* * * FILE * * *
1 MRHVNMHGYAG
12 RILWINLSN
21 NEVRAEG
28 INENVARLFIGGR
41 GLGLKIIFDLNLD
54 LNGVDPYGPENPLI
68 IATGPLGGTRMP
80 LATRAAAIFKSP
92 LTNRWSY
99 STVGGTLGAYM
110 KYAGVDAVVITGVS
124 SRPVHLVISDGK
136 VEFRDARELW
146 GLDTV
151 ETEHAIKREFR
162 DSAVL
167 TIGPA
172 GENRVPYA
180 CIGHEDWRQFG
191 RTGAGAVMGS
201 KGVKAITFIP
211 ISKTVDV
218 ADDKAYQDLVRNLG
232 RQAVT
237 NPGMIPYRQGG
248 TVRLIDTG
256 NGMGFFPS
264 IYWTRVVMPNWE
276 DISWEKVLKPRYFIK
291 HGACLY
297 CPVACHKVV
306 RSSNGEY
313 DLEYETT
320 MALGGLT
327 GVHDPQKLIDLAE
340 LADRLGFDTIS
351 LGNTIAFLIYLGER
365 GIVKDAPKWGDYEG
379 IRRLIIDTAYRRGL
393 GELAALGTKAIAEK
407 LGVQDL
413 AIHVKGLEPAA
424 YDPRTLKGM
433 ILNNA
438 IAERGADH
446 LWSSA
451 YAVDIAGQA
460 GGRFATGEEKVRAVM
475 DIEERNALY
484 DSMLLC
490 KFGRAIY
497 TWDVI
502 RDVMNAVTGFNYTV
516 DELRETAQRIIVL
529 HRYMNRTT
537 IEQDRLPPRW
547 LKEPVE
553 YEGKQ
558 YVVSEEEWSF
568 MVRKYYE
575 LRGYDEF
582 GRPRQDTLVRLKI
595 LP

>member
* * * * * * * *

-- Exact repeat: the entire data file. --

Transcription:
1 MRHVNMHGYAG
12 RILWINLSN
21 NEVRAEG
28 INENVARLFIGGR
41 GLGLKIIFDLNLD
54 LNGVDPYGPENPLI
68 IATGPLGGTRMP
80 LATRAAAIFKSP
92 LTNRWSY
99 STVGGTLGAYM
110 KYAGVDAVVITGVS
124 SRPVHLVISDGK
136 VEFRDARELW
146 GLDTV
151 ETEHAIKREFR
162 DSAVL
167 TIGPA
172 GENRVPYA
180 CIGHEDWRQFG
191 RTGAGAVMGS
201 KGVKAITFIP
211 ISKTVDV
218 ADDKAYQDLVRNLG
232 RQAVT
237 NPGMIPYRQGG
248 TVRLIDTG
256 NGMGFFPS
264 IYWTRVVMPNWE
276 DISWEKVLKPRYFIK
291 HGACLY
297 CPVACHKVV
306 RSSNGEY
313 DLEYETT
320 MALGGLT
327 GVHDPQKLIDLAE
340 LADRLGFDTIS
351 LGNTIAFLIYLGER
365 GIVKDAPKWGDYEG
379 IRRLIIDTAYRRGL
393 GELAALGTKAIAEK
407 LGVQDL
413 AIHVKGLEPAA
424 YDPRTLKGM
433 ILNNA
438 IAERGADH
446 LWSSA
451 YAVDIAGQA
460 GGRFATGEEKVRAVM
475 DIEERNALY
484 DSMLLC
490 KFGRAIY
497 TWDVI
502 RDVMNAVTGFNYTV
516 DELRETAQRIIVL
529 HRYMNRTT
537 IEQDRLPPRW
547 LKEPVE
553 YEGKQ
558 YVVSEEEWSF
568 MVRKYYE
575 LRGYDEF
582 GRPRQDTLVRLKI
595 LP

>member